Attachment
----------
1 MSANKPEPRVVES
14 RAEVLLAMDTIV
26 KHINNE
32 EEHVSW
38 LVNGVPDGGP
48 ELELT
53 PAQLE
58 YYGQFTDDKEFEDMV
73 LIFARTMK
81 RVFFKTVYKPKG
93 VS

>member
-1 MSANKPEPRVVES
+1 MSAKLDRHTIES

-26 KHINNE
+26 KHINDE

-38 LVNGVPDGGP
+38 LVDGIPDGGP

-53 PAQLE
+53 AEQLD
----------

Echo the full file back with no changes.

1 MSANKPEPRVVES
14 RAEVLLAMDTIV
26 KHINNE
32 EEHVSW
38 LVNGVPDGGP
48 ELELT
53 PAQLE
58 YYGQFTDDKEFEDMV
73 LIFARTMK
81 RVFFKTVYKPKG
93 VS

>member
-1 MSANKPEPRVVES
+1 MSAKLDRHTIES

-26 KHINNE
+26 KHINDE

-38 LVNGVPDGGP
+38 LVDGIPDGGP

-53 PAQLE
+53 AEQLD